I have had mindset changes in a matter of a day or two. This only happens when the mindset is an opinion or view of the world.
This has happened to me many times. It’s usually regarding some political view, but there have been times when it’s something less important.
Here’s one example. I used to think the band Thirty Seconds To Mars was super mainstream and poppy. I considered myself to be more of an indie rock fan and without ever listening to them, I just assumed I wouldn’t like them.
Then my favorite band (Muse) toured near the city I live in and their opening band was Thirty Seconds To Mars. I loved the show and I loved their music, and it only took me about 3-4 songs before I changed my view.
These are the kinds of mindsets I’ve been able to change almost immediately. The thing is, when this happens, I rarely planned on changing my mindset, it just happens when I come across new information.
30-60 day changes
I have achieved small shifts in mindset after a month or two on numerous occasions. These are usually confidence related or a belief that I will reach an achievement.
Here’s my example. When I first started investing I had a lot of doubts about being able to successfully invest in real estate. There was a lot of knowledge to gain, there were a lot of mistakes that were possible, and I had a family member who had tried and lost a lot of money.
So to get over my mindset of fear of failure I began using affirmations. Every day I said out loud to myself “You will purchase a rental property at a great price” and “Your meticulous due diligence will catch all potential risks and eliminate your chance of failure.”
After a month or so of this I found myself gathering up more and more knowledge around the risks of real estate. The properties Kate and I were analyzing started to separate themselves into good deals and bad deals. My due diligence process got more comprehensive and I felt like I was more aware of what could go wrong.
My mindset changed in a few months and now I felt like there was no way we wouldn’t make money on our first property.
And guess what? We did.
Years long changes
Other changes to my mindset have taken years to cultivate and continue to be a journey. When you spend years living in a particular mindset, and it becomes very core to your personality, it can take far longer than a few months to change.
And honestly a lot of mindsets I’ve been working on changing for years, still stick around to some degree. For example, I’ve been called a jerk countless times. Insensitive, rude, difficult, cocky, a bully, too competitive. And those things have absolutely been true at times, especially when I was younger.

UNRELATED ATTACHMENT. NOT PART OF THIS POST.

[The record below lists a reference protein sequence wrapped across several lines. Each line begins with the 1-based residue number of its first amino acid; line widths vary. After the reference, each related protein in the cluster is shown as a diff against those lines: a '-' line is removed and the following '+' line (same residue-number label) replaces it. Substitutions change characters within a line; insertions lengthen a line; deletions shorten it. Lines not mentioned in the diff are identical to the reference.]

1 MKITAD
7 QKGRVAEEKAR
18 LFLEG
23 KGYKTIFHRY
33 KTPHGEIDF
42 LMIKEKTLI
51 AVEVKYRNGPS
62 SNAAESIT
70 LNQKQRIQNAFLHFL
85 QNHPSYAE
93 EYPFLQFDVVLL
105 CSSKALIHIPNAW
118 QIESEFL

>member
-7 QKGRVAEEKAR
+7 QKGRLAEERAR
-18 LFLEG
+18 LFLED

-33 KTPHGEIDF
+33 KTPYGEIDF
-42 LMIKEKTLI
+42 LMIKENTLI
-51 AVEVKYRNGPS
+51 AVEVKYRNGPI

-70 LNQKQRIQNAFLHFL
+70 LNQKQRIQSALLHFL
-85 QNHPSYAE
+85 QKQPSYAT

I’ve been working for years to become more sensitive to how my words and actions affect others, and I’ve made enormous strides in this area. But sometimes I still hear the voices of those people who called me out when I was going too far, and I beat myself up. I don’t think I’ll ever get rid of that part of myself, but I can continue to improve.
Keep moving forward
When approaching these difficult to change mentalities, I like to use a mantra from the movie Rocky Balboa:
“It ain’t about how hard you hit. It’s about how hard you can get hit and keep moving forward. How much you can take, and keep moving forward. That’s how winning is done.”
One of the things I’ve been beating into my brain for the past decade is that you have to be able to accept the fact that you’ll screw up, you’ll take too long, you’ll procrastinate, you’ll relapse, you’ll fail. And you’ll do those things over and over and over again. But if you can keep building on the progress you’ve made in the past, even when you relapse, even when you fail, then you will succeed. Guaranteed.
If you can create that mindset in yourself, then everything is possible, even if it takes 20 years.
My Personal Best Approach For A Mindset Shift
One of the books that helped me figure out my personal best process for changing my mindset was The Miracle Morning.
The book lists out the six most popular and effective mindset changing methodologies. They are silence, affirmations, visualization, exercise, reading and writing.
I tried all six and found that the two that helped me the most were affirmations and visualization.
So this is what I do every day:
- I read a list of sentences out loud affirming the person I want to be and the goals I plan to achieve. “I will take Unbound Investor to $15,000 per month income by 2024” is one of my affirmations.
- With each affirmation I read out loud, I close my eyes and visualize myself doing the things that make the statement true. For my Unbound Investor affirmation I visualize myself creating amazing content, and I imagine people reading my blog and creating success in their own lives.
If there’s a new mindset I want to work on, I just add a new affirmation to my list. And that’s it. That’s my process.
Ultimately, everyone is different. There’s not a single length of time that a person can expect to change their mindset, and some thoughts are harder to change than others.
When I want to change I use the Rocky Balboa mantra, “keep moving forward.” Forgive yourself for messing up and relapsing, but never give up on your goals. Even if you do give up, don’t be afraid to take up the mantle again later.
Best of luck, and as always,